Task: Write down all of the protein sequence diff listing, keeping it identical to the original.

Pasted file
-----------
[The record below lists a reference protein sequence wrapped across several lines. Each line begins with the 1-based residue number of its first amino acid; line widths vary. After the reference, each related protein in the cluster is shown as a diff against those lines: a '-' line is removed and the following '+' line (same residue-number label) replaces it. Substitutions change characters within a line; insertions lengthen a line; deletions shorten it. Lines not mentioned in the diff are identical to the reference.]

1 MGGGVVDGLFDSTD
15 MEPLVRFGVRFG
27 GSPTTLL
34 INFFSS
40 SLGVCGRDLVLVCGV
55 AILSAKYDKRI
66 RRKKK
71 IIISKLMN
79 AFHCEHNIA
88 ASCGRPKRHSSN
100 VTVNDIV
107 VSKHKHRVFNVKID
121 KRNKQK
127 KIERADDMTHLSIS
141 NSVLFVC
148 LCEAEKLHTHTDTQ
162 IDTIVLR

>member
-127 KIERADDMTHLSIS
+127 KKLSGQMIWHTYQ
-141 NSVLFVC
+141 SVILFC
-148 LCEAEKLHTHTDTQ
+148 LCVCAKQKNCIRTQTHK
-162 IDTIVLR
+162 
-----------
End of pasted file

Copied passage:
[The record below lists a reference protein sequence wrapped across several lines. Each line begins with the 1-based residue number of its first amino acid; line widths vary. After the reference, each related protein in the cluster is shown as a diff against those lines: a '-' line is removed and the following '+' line (same residue-number label) replaces it. Substitutions change characters within a line; insertions lengthen a line; deletions shorten it. Lines not mentioned in the diff are identical to the reference.]

1 MGGGVVDGLFDSTD
15 MEPLVRFGVRFG
27 GSPTTLL
34 INFFSS
40 SLGVCGRDLVLVCGV
55 AILSAKYDKRI
66 RRKKK
71 IIISKLMN
79 AFHCEHNIA
88 ASCGRPKRHSSN
100 VTVNDIV
107 VSKHKHRVFNVKID
121 KRNKQK
127 KIERADDMTHLSIS
141 NSVLFVC
148 LCEAEKLHTHTDTQ
162 IDTIVLR

>member
-127 KIERADDMTHLSIS
+127 KKLSGQMIWHTYQ
-141 NSVLFVC
+141 SVILFC
-148 LCEAEKLHTHTDTQ
+148 LCVCAKQKNCIRTQTHK
-162 IDTIVLR
+162 